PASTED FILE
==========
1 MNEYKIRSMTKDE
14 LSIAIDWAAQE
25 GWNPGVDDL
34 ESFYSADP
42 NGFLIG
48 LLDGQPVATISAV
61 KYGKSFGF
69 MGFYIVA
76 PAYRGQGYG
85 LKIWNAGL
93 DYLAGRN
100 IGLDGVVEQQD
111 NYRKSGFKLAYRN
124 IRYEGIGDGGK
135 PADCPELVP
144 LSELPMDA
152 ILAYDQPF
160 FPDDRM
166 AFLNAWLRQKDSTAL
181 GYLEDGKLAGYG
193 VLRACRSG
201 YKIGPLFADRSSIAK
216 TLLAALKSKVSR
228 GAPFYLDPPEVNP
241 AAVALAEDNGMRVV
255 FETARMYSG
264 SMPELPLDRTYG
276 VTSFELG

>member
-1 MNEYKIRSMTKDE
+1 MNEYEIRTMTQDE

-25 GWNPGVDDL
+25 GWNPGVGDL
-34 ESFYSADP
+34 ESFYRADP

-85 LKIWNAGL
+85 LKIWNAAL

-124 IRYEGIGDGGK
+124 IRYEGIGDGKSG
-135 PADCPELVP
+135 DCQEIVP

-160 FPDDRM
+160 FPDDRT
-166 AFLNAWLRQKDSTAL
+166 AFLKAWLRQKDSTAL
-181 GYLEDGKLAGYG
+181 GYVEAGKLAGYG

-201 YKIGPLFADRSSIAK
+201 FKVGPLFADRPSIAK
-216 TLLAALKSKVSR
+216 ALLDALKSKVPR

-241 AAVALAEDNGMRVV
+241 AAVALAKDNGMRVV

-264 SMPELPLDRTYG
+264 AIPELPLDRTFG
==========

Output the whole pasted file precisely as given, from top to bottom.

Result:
1 MNEYKIRSMTKDE
14 LSIAIDWAAQE
25 GWNPGVDDL
34 ESFYSADP
42 NGFLIG
48 LLDGQPVATISAV
61 KYGKSFGF
69 MGFYIVA
76 PAYRGQGYG
85 LKIWNAGL
93 DYLAGRN
100 IGLDGVVEQQD
111 NYRKSGFKLAYRN
124 IRYEGIGDGGK
135 PADCPELVP
144 LSELPMDA
152 ILAYDQPF
160 FPDDRM
166 AFLNAWLRQKDSTAL
181 GYLEDGKLAGYG
193 VLRACRSG
201 YKIGPLFADRSSIAK
216 TLLAALKSKVSR
228 GAPFYLDPPEVNP
241 AAVALAEDNGMRVV
255 FETARMYSG
264 SMPELPLDRTYG
276 VTSFELG

>member
-1 MNEYKIRSMTKDE
+1 MNEYEIRTMTQDE

-25 GWNPGVDDL
+25 GWNPGVGDL
-34 ESFYSADP
+34 ESFYRADP

-85 LKIWNAGL
+85 LKIWNAAL

-124 IRYEGIGDGGK
+124 IRYEGIGDGKSG
-135 PADCPELVP
+135 DCQEIVP

-160 FPDDRM
+160 FPDDRT
-166 AFLNAWLRQKDSTAL
+166 AFLKAWLRQKDSTAL
-181 GYLEDGKLAGYG
+181 GYVEAGKLAGYG

-201 YKIGPLFADRSSIAK
+201 FKVGPLFADRPSIAK
-216 TLLAALKSKVSR
+216 ALLDALKSKVPR

-241 AAVALAEDNGMRVV
+241 AAVALAKDNGMRVV

-264 SMPELPLDRTYG
+264 AIPELPLDRTFG